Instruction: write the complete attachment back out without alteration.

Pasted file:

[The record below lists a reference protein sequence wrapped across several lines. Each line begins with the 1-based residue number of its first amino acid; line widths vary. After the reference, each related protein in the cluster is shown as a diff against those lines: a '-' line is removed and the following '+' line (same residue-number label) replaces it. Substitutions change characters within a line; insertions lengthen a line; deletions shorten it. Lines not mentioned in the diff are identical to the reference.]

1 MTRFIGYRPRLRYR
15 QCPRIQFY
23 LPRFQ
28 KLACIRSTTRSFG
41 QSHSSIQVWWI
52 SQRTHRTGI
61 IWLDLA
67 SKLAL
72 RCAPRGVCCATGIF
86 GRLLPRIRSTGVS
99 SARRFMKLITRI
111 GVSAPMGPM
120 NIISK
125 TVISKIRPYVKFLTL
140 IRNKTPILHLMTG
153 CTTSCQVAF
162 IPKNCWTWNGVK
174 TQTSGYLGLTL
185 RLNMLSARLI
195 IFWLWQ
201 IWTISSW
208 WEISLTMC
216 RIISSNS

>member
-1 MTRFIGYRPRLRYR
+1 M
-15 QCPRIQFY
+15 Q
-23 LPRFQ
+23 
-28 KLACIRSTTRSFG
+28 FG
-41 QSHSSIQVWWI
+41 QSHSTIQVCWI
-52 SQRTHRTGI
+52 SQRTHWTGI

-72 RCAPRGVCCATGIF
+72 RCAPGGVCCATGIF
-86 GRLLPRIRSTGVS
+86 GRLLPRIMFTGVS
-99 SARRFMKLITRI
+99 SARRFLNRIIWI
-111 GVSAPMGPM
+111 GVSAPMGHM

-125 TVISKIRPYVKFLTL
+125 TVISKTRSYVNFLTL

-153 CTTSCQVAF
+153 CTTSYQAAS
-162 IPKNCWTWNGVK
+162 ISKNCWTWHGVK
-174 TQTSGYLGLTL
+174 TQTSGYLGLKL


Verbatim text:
[The record below lists a reference protein sequence wrapped across several lines. Each line begins with the 1-based residue number of its first amino acid; line widths vary. After the reference, each related protein in the cluster is shown as a diff against those lines: a '-' line is removed and the following '+' line (same residue-number label) replaces it. Substitutions change characters within a line; insertions lengthen a line; deletions shorten it. Lines not mentioned in the diff are identical to the reference.]

1 MTRFIGYRPRLRYR
15 QCPRIQFY
23 LPRFQ
28 KLACIRSTTRSFG
41 QSHSSIQVWWI
52 SQRTHRTGI
61 IWLDLA
67 SKLAL
72 RCAPRGVCCATGIF
86 GRLLPRIRSTGVS
99 SARRFMKLITRI
111 GVSAPMGPM
120 NIISK
125 TVISKIRPYVKFLTL
140 IRNKTPILHLMTG
153 CTTSCQVAF
162 IPKNCWTWNGVK
174 TQTSGYLGLTL
185 RLNMLSARLI
195 IFWLWQ
201 IWTISSW
208 WEISLTMC
216 RIISSNS

>member
-1 MTRFIGYRPRLRYR
+1 M
-15 QCPRIQFY
+15 Q
-23 LPRFQ
+23 
-28 KLACIRSTTRSFG
+28 FG
-41 QSHSSIQVWWI
+41 QSHSTIQVCWI
-52 SQRTHRTGI
+52 SQRTHWTGI

-72 RCAPRGVCCATGIF
+72 RCAPGGVCCATGIF
-86 GRLLPRIRSTGVS
+86 GRLLPRIMFTGVS
-99 SARRFMKLITRI
+99 SARRFLNRIIWI
-111 GVSAPMGPM
+111 GVSAPMGHM

-125 TVISKIRPYVKFLTL
+125 TVISKTRSYVNFLTL

-153 CTTSCQVAF
+153 CTTSYQAAS
-162 IPKNCWTWNGVK
+162 ISKNCWTWHGVK
-174 TQTSGYLGLTL
+174 TQTSGYLGLKL